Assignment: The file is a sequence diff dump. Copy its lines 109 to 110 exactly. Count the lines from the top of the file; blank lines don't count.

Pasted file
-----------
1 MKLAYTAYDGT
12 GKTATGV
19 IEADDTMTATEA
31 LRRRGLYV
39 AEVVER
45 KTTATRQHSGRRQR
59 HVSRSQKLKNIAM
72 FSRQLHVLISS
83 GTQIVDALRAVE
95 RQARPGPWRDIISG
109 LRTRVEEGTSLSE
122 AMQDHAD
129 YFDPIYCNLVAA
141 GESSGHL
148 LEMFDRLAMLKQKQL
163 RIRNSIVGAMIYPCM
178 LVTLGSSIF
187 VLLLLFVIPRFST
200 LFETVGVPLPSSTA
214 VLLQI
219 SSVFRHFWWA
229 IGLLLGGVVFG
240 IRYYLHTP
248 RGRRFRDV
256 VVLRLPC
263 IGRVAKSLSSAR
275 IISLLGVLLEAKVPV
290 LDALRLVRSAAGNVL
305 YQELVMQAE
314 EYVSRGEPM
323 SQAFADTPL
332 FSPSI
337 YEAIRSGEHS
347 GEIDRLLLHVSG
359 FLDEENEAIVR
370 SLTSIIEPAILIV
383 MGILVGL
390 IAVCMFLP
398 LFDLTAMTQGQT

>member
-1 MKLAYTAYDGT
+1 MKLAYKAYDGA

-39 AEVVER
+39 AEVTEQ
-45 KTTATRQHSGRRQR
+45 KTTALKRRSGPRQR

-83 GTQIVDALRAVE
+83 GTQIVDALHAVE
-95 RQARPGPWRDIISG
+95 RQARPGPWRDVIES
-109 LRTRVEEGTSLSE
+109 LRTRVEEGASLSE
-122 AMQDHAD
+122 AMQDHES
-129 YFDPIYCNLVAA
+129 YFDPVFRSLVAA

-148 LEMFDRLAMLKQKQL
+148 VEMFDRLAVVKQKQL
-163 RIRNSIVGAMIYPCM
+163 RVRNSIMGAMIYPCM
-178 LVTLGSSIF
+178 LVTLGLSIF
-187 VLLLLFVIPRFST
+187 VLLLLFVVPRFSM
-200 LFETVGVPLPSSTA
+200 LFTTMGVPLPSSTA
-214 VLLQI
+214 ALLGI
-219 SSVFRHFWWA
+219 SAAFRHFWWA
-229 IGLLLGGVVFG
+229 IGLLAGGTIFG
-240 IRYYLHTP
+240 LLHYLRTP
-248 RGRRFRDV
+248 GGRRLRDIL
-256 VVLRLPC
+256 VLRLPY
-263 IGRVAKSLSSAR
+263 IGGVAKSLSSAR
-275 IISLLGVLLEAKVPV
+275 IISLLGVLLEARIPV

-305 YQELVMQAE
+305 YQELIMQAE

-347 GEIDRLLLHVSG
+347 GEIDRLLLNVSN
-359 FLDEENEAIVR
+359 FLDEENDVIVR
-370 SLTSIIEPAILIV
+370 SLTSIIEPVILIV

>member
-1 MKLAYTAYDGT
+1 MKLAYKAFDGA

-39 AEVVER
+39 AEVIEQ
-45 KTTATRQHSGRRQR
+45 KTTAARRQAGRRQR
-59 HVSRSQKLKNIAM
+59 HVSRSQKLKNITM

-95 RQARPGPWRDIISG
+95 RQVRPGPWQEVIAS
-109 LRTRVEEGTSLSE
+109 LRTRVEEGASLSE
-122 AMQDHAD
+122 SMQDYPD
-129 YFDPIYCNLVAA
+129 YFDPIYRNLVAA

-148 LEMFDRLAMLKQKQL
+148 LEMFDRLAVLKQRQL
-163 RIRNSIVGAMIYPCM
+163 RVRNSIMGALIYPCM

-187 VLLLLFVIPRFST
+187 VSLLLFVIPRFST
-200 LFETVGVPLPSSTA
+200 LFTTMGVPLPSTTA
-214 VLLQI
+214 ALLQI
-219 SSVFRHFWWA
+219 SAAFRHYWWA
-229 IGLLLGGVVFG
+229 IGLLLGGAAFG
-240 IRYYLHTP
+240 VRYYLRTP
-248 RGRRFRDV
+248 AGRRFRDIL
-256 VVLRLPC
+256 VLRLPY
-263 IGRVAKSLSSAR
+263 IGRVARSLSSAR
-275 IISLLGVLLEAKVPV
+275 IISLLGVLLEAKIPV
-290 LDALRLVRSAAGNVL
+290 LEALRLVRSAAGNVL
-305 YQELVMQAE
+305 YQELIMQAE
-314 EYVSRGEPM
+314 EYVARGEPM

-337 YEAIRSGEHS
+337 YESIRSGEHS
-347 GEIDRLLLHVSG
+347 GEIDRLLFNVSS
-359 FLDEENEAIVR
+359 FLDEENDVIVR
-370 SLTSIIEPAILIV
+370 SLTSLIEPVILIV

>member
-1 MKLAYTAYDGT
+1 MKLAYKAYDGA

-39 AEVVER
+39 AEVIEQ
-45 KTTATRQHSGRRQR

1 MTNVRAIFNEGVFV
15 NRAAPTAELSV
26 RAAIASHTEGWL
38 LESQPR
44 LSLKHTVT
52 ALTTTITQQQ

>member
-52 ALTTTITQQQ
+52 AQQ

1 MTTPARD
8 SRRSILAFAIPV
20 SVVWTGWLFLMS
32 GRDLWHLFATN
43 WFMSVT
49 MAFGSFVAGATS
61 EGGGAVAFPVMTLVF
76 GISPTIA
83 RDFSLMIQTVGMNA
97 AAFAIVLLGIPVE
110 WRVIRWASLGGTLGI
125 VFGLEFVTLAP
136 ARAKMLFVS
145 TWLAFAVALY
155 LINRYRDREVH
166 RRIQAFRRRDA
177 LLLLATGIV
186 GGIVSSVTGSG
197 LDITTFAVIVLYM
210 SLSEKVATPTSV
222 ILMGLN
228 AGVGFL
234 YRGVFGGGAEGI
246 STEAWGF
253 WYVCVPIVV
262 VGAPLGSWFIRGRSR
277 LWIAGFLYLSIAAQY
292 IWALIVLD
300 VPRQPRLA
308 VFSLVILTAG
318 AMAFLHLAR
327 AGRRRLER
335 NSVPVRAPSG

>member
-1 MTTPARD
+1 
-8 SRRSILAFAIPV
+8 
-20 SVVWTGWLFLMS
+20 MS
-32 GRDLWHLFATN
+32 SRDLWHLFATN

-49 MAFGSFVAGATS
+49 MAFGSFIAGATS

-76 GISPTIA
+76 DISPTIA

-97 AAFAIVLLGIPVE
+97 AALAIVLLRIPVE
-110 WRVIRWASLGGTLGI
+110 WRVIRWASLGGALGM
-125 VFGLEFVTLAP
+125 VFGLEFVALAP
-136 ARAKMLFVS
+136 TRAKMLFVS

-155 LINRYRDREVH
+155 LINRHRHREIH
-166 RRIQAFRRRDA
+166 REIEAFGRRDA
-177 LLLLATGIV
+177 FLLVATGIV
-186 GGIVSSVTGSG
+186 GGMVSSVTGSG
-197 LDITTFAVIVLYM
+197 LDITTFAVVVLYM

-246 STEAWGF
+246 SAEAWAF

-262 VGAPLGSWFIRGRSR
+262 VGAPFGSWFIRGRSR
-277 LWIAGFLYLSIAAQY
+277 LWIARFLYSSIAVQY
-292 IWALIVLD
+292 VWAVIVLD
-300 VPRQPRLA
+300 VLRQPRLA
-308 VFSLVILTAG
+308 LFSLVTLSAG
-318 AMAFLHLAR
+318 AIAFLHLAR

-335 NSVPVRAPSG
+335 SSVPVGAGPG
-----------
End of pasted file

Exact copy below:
+148 LEMFDRLAVLKQRQL
-163 RIRNSIVGAMIYPCM